In an enchanted world, where does mystery begin? Two authors pose this question in new novels out this spring.

In Pages of Mourning by the Mexican magical realism interrogator-author Diego Gerard Morrison, the protagonist is a Mexican writer named Aureliano Más II who is at war with his memory of familial sorrow and — you guessed it — magical realism. And the protagonist Alma Cruz in Julia Alvarez's latest novel, The Cemetery of Untold Stories, is also a writer. Alma seeks to bury her unpublished stories in a graveyard of her own making, in order to find peace in their repose — and meaning from the vulnerability that comes from unheard stories.

Both of these novels, one from an emerging writer and one from a long celebrated author, walk an open road of remembering love, grief, and fate. Both find a destiny not in death, but in the reality of abandonment and in dreams that come from a hope for reunion. At this intersection of memory and meaning, their storytelling diverges.

Pages of Mourning

Pages of Mourning, out this month, is set in 2017, three years after 43 students disappear from the Ayotzinapa Rural Teachers' College after being abducted in Iguala, Guerrero, Mexico. The main character, Aureliano, is attempting to write the Great Mexican Novel that reflects this crisis and his mother's own unexplained disappearance when he was a boy. He's also struggling with the idea of magical realism as literary genre — he holds resentment over being named after the protagonist in 100 Years of Solitude, which fits squarely within it. He sets out on a journey with his maternal aunt to find his father, ask questions about his mother, and deal with his drinking problem and various earthquakes.

Morrison's voice reflects his work as a writer, editor and translator based in Mexico City, who seeks to interrogate "the concept of dissonance" through blended art forms such as poetry and fiction, translation and criticism. His story could be seen as an archetype, criticism, or a reflection through linguistic cadence on Pan American literature. His novel name drops and alludes to American, Mexican and Latin American writers including Walt Whitman, Juan Rulfo, Gabriel Garcia Márquez — and even himself. There's an earnest use of adjectives to accompany the lived dissonance of his characters.

There's nothing magical, in the genre sense, in Morrison's story. There are no magical rivers, enchanted messages, babies born with tails. Morrison's dissonance is real — people get disappeared, they suffer addictions, writer's block, crazy parents, crazier shamans, blank pages, corruption, the loss of loved ones. In this depiction of real Pan-American life — because all of this we are also explicitly suffering up North — Morrison finds his magic. His Aureliano is our Aureliano. He's someone we know. Probably someone we loved — someone trying so hard to live.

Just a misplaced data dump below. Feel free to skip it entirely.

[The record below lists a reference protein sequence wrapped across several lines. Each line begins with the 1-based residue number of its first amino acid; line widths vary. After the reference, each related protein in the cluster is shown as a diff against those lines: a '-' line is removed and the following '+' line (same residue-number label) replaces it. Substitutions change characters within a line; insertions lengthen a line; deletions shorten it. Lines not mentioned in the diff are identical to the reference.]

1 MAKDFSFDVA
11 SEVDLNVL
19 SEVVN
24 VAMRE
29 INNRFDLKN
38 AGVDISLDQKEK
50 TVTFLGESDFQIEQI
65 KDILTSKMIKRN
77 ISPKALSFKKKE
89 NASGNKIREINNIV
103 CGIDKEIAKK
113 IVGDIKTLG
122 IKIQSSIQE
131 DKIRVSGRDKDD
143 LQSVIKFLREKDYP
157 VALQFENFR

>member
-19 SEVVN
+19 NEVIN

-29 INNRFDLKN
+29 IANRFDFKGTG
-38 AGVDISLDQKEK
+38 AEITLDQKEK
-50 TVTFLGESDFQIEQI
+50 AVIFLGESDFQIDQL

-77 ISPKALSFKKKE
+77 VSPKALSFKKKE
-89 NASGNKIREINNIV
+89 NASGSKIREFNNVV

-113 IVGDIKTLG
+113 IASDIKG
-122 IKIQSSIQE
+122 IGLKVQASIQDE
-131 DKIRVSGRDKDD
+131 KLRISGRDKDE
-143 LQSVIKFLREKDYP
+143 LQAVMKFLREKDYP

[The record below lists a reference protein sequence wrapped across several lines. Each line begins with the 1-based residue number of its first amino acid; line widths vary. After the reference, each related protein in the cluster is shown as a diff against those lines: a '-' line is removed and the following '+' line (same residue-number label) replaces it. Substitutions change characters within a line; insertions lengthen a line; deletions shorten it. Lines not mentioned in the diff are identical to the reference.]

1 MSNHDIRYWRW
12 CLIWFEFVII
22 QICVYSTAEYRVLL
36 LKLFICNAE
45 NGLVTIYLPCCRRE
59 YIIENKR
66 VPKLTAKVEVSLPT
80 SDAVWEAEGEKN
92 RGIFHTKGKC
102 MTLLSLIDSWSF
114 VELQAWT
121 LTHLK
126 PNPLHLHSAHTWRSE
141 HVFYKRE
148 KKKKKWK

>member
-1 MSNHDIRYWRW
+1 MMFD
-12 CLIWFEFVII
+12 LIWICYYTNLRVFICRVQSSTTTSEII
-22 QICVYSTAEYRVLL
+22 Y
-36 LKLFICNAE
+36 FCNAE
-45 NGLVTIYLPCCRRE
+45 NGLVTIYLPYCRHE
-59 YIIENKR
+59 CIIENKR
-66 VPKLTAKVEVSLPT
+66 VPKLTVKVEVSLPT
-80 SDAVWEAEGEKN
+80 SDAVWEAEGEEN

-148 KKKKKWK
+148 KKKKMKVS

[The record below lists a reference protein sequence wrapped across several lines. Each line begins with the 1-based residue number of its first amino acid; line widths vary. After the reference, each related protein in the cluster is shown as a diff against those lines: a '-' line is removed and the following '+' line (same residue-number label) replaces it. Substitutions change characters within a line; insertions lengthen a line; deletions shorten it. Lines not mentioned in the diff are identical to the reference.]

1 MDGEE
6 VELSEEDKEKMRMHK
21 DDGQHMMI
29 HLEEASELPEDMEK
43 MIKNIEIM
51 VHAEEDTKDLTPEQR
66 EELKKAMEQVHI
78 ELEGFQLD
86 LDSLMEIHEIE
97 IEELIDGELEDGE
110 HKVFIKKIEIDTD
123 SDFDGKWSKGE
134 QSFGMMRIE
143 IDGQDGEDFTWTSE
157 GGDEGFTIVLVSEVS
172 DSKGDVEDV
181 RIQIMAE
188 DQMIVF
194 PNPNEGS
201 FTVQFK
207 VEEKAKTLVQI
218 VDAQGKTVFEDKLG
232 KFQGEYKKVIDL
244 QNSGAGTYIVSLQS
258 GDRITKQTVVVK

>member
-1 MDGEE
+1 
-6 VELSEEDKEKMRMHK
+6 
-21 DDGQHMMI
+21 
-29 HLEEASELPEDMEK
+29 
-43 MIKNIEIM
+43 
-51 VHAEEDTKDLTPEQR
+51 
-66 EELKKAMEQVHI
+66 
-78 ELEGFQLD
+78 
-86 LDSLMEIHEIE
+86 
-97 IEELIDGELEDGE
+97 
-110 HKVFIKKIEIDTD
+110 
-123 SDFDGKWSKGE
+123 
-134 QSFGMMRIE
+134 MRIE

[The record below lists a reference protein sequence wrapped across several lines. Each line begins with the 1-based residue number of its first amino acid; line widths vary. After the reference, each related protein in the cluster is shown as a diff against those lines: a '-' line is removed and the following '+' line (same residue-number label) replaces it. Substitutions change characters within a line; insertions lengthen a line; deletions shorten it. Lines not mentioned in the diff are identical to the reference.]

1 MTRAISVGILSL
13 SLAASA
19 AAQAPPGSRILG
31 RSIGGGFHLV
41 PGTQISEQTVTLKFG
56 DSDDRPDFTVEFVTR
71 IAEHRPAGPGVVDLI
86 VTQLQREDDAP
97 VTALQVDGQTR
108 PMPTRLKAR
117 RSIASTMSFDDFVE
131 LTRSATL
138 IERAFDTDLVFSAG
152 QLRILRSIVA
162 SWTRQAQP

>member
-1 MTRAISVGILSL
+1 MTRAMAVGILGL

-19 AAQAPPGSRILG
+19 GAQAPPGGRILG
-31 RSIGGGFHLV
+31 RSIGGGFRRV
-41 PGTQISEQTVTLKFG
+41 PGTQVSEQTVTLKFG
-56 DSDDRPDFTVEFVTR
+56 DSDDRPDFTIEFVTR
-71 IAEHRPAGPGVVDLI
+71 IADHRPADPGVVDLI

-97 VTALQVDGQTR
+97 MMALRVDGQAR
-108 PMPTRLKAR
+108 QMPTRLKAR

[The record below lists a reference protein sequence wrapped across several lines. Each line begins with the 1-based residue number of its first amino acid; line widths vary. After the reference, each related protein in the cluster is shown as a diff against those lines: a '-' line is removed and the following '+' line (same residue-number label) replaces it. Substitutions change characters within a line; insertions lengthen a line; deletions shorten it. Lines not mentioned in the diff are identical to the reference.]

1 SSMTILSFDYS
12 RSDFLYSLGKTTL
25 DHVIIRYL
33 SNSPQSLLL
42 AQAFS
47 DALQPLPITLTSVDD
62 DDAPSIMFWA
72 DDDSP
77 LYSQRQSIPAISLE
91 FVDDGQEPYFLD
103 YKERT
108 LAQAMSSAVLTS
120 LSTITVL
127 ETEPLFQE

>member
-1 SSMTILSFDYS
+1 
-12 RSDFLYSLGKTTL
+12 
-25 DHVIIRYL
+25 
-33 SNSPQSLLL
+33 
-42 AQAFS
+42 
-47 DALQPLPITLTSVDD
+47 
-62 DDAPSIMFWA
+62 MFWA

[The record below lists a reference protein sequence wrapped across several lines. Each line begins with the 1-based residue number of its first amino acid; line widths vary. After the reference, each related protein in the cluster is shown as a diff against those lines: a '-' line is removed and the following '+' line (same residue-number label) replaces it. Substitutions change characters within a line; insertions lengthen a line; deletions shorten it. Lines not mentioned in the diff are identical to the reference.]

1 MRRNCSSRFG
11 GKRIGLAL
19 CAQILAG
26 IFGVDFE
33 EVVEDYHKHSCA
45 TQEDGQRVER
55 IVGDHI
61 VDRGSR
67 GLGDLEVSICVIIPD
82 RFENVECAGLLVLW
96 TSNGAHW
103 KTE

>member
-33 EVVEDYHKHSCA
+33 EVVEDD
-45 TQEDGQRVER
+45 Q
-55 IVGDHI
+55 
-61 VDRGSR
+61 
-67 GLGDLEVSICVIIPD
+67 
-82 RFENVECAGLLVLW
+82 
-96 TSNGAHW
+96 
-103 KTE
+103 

The Cemetery of Untold Stories

From the author of In the Time of the Butterflies and How the García Girls Lost Their Accents, The Cemetery of Untold Stories is Julia Alvarez's seventh novel. It's a story that's both languorous and urgent in conjuring a world from magical happenings. The source of these happenings, in a graveyard in the Dominican Republic, is the confrontation between memories and lived agendas. Alvarez is an acclaimed storyteller and teacher, a writer of poetry, non-fiction and children's books, honored in 2013 with the National Medal of Arts. She continues her luminous virtuosity with the story of Alma Cruz.

Alma, the writer at the heart of The Cemetery of Untold Stories, has a goal - not to go crazy from the delayed promise of cartons of unpublished stories she has stored away. When she inherits land in her origin country — the Dominican Republic — she decides to retire there, and design a graveyard to bury her manuscript drafts, along with the characters whose fictional lives demand their own unrequited recompense. Her sisters think she's nuts, and wasting their inheritance. Filomena, a local woman Alma hires to watch over the cemetery, finds solace in a steady paycheck and her unusual workplace.

Alma wants peace for herself and her characters. But they have their own agendas and, once buried, begin to make them known: They speak to each other and Filomena, rewriting and revising Alma's creativity in order to reclaim themselves.

In this new story, Alvarez creates a world where everyone is on a quest to achieve a dream — retirement, literary fame, a steady job, peace of mind, authenticity. Things get complicated during the rewrites, when ambitions and memories bump into the reality of no money, getting arrested, no imagination, jealousy, and the grace of humble competence. Alma's sisters, Filomena, the townspeople — all make a claim over Alma's aspiration to find a final resting place for her memories. Alvarez sprinkles their journey with dialogue and phrases in Spanish and one — "no hay mal que por bien no venga" (there is goodness in every woe) — emerges as the oral talisman of her story. There is always something magical to discover in a story, and that is especially true in Alvarez's landing place.

Marcela Davison Avilés is a writer and independent producer living in Northern California.